Iraq has handed over a dossier containing more than 12,000 pages of documents on its weapons program to U.N. officials in Baghdad, one day ahead of a U.N.-imposed deadline. Iraqi officials say their country has no banned weapons. Meanwhile, Iraqi President Saddam Hussein apologized for Iraq's 1990 invasion of Kuwait.
Iraqi officials say the documents transported to the U.N. headquarters in Baghdad contained a detailed account that would answer all questions concerning its weapons programs. Iraqi National Monitoring Directorate chief Hossam Mohammad Amin, who oversaw preparation of the report, re-interated that Iraq has no weapons of mass destruction.
The dossier was in the form of several hundred documents and CD ROM's, which contained the equivalent of 12,000 pages.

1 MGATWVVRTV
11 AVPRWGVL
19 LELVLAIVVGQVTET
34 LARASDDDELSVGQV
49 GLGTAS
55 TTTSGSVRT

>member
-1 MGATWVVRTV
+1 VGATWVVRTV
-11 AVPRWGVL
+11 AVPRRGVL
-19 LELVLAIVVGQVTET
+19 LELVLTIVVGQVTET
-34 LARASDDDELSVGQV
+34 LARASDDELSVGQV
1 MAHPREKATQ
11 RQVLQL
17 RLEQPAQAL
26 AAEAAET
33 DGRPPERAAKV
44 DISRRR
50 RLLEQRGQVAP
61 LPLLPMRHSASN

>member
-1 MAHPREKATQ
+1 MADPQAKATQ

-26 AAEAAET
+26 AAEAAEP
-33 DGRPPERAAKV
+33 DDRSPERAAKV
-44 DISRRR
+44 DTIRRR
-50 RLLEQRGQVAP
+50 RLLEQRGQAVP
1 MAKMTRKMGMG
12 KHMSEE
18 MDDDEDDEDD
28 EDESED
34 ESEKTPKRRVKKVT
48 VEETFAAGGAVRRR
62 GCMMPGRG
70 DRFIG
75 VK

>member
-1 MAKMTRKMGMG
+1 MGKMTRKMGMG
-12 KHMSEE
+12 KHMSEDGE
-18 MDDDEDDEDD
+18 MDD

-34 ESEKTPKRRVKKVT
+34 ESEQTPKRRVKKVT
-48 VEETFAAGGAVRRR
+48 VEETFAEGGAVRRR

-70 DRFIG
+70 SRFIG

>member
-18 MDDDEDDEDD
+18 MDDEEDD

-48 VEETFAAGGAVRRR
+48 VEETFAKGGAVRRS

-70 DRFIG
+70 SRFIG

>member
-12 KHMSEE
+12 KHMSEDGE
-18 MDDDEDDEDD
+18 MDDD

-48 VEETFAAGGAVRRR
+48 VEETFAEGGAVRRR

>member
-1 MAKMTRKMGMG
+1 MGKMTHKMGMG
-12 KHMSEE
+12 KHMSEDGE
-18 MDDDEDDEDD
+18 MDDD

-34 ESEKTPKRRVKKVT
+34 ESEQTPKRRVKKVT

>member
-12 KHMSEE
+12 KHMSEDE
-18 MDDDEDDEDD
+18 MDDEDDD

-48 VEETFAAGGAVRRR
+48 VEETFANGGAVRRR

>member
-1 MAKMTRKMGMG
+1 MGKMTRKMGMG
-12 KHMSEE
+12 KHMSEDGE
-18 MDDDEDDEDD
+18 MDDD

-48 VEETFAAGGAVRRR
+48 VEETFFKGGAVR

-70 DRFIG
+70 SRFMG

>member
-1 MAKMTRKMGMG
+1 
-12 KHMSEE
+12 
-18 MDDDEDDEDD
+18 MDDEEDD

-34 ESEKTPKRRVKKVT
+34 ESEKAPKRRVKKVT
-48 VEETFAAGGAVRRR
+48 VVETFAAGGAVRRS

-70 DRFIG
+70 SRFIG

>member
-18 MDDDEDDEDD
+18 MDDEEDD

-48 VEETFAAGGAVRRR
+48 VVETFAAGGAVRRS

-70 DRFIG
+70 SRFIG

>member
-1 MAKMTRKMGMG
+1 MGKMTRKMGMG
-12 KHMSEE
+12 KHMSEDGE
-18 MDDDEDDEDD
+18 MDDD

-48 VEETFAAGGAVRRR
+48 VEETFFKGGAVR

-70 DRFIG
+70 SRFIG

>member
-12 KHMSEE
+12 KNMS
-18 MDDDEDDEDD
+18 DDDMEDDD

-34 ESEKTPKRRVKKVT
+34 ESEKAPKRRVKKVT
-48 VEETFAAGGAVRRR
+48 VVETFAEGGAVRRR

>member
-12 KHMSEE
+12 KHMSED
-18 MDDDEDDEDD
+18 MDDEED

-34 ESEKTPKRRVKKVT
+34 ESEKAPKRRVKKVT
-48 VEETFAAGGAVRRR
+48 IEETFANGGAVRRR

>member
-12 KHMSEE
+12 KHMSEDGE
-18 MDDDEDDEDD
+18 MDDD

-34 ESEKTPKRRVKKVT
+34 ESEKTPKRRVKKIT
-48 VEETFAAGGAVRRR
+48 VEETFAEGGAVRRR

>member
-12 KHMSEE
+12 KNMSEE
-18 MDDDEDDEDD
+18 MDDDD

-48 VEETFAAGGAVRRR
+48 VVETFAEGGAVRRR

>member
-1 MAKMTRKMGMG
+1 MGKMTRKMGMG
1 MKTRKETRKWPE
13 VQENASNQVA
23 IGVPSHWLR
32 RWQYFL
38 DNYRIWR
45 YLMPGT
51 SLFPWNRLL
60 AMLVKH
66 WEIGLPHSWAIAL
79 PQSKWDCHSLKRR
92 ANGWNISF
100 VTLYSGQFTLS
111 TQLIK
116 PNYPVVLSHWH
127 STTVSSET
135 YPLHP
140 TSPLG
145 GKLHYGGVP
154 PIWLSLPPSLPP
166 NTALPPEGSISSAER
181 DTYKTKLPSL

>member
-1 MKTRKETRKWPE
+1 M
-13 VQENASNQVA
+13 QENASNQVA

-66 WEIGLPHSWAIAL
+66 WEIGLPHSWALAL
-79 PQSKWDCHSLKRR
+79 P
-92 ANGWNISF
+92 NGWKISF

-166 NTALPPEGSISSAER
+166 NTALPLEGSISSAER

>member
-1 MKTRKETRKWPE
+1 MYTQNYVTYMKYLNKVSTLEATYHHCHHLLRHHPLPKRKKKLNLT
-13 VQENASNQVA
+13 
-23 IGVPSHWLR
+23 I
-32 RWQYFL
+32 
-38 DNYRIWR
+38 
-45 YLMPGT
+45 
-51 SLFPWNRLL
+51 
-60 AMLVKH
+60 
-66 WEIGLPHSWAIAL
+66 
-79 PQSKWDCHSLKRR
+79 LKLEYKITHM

The U.N. Security Council Resolution unanimously adopted last month that calls on Iraq to disarm, required the country to deliver the arms declaration to U.N. headquarters in New York by Sunday. A copy will also go to the International Atomic Energy Agency in Vienna.
Chief U.N. weapons inspector Hans Blix told the U.N. Security Council Friday that members will not get any data on the Iraqi documents until his experts have had a chance to assess the information.
On Saturday, President Bush said in his weekly radio address that it will take some time to determine whether Baghdad has made full disclosure in compliance with U.N. demands. He said the burden of proof was on Iraq. The United States believes Iraq still has weapons of mass destruction.
Meanwhile, as the documents were being handed over, a letter from Iraqi President Saddam Hussein was read on Iraqi television Saturday evening apologizing to the people of Kuwait for Iraq's 1990 invasion. But the letter also assailed Kuwait's leaders for events leading up to the invasion, and referred to Kuwait as being under the occupation of the United States. Thousands of U.S. troops have been based in Kuwait since 1991.